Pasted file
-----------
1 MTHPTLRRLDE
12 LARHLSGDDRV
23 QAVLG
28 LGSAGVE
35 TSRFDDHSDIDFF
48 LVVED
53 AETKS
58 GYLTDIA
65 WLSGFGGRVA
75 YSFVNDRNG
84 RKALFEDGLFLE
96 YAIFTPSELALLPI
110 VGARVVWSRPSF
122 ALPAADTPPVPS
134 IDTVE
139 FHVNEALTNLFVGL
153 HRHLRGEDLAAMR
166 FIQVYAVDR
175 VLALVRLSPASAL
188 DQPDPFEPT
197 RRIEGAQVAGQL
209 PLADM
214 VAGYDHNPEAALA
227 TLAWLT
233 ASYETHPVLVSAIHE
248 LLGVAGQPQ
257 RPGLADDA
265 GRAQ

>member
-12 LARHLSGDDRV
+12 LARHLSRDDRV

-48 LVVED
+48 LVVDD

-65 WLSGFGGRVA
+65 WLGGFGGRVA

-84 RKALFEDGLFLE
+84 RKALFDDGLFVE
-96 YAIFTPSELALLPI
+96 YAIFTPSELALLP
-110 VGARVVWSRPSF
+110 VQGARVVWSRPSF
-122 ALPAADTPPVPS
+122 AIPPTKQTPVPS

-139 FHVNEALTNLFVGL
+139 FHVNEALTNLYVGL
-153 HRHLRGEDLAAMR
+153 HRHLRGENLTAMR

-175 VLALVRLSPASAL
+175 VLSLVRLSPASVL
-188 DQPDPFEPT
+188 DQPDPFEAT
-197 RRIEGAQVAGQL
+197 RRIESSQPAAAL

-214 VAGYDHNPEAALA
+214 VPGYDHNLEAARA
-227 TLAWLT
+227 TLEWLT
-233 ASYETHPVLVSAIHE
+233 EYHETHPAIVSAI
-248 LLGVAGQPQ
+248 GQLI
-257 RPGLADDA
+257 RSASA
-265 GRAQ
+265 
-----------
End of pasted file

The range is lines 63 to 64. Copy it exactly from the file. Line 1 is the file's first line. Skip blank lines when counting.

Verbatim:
+257 RSASA
-265 GRAQ